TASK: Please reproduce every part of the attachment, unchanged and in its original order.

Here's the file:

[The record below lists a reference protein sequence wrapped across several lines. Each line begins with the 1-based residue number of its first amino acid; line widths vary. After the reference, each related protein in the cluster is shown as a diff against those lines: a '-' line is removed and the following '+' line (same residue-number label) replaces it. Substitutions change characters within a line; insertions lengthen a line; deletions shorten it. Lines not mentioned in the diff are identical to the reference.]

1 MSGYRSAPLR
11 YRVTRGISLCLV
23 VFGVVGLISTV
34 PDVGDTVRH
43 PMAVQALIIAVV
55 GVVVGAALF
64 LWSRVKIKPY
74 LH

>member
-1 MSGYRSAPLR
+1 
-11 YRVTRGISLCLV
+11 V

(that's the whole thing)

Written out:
[The record below lists a reference protein sequence wrapped across several lines. Each line begins with the 1-based residue number of its first amino acid; line widths vary. After the reference, each related protein in the cluster is shown as a diff against those lines: a '-' line is removed and the following '+' line (same residue-number label) replaces it. Substitutions change characters within a line; insertions lengthen a line; deletions shorten it. Lines not mentioned in the diff are identical to the reference.]

1 MSGYRSAPLR
11 YRVTRGISLCLV
23 VFGVVGLISTV
34 PDVGDTVRH
43 PMAVQALIIAVV
55 GVVVGAALF
64 LWSRVKIKPY
74 LH

>member
-1 MSGYRSAPLR
+1 
-11 YRVTRGISLCLV
+11 V